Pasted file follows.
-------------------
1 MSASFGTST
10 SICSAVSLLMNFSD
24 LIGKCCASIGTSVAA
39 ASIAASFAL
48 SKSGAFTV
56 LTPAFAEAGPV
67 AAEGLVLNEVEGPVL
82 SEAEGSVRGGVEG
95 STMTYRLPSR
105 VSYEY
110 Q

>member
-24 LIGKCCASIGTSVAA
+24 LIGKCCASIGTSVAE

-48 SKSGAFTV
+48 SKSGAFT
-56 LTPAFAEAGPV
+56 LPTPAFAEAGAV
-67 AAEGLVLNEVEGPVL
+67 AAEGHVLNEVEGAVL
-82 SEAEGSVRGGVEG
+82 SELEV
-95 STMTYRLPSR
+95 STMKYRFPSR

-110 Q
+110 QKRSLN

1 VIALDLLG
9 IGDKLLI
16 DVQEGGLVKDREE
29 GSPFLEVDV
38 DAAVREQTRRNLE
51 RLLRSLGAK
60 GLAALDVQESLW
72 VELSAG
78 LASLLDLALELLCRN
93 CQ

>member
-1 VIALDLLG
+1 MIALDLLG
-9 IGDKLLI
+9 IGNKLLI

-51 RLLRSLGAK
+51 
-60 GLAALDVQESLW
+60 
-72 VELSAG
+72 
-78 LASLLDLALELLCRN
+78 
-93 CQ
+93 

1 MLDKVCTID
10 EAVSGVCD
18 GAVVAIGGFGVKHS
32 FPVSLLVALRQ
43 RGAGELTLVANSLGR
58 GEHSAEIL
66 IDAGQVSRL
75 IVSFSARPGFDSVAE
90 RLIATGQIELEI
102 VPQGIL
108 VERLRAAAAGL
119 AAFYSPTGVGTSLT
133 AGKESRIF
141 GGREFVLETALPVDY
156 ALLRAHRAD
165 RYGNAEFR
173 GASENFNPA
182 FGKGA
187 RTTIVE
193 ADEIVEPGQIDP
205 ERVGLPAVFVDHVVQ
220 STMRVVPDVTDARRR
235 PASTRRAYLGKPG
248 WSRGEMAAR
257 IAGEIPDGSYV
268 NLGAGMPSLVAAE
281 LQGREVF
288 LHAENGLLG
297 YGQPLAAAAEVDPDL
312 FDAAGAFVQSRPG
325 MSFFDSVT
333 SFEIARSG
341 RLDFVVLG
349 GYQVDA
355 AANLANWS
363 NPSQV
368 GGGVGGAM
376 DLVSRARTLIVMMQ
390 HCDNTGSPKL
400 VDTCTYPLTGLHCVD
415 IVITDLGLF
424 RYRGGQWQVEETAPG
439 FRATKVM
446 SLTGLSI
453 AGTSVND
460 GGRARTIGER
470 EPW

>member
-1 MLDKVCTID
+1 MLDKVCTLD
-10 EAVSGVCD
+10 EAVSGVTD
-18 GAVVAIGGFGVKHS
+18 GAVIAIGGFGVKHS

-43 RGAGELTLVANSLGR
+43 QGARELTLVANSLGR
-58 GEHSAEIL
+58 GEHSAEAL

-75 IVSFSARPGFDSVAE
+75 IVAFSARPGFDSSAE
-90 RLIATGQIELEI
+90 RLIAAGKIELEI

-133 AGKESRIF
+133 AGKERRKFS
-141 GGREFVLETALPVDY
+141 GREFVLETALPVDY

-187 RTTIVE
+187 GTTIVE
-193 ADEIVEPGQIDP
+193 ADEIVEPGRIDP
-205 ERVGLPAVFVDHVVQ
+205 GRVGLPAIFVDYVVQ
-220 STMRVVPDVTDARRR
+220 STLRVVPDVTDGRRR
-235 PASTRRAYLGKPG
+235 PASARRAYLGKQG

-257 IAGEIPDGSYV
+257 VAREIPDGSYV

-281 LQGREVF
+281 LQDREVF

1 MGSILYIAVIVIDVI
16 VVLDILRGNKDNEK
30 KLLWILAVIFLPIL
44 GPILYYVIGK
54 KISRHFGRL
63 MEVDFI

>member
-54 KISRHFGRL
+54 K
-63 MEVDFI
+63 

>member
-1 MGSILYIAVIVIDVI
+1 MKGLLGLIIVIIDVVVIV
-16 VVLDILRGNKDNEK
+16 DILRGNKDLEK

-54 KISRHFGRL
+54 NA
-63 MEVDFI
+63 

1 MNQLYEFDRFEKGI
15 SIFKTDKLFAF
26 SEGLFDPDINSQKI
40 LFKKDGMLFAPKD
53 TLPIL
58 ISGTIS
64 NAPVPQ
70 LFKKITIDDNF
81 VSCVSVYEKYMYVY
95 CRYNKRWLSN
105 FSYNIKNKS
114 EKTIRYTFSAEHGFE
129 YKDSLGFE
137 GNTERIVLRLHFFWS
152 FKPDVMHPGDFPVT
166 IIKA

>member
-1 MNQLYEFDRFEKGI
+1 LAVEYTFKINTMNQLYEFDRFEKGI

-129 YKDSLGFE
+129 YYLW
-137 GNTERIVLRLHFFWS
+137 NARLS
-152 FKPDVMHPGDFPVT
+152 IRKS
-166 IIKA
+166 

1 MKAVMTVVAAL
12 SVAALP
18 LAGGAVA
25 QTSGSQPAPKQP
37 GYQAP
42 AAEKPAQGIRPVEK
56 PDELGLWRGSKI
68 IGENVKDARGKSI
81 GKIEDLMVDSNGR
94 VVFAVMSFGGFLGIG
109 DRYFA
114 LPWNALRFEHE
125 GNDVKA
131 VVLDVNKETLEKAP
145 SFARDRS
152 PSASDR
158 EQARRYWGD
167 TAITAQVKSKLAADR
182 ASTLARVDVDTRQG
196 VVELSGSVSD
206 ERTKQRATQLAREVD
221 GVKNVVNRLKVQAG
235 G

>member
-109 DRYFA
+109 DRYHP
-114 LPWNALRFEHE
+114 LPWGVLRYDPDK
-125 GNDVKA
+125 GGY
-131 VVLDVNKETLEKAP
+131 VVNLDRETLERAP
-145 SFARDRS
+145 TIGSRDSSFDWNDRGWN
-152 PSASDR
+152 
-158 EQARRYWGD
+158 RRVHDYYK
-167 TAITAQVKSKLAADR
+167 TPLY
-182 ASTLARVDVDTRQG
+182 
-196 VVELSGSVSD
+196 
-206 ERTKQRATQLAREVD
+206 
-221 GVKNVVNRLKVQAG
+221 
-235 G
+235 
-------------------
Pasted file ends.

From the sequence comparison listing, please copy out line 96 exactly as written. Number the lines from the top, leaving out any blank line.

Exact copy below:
453 AGTSVND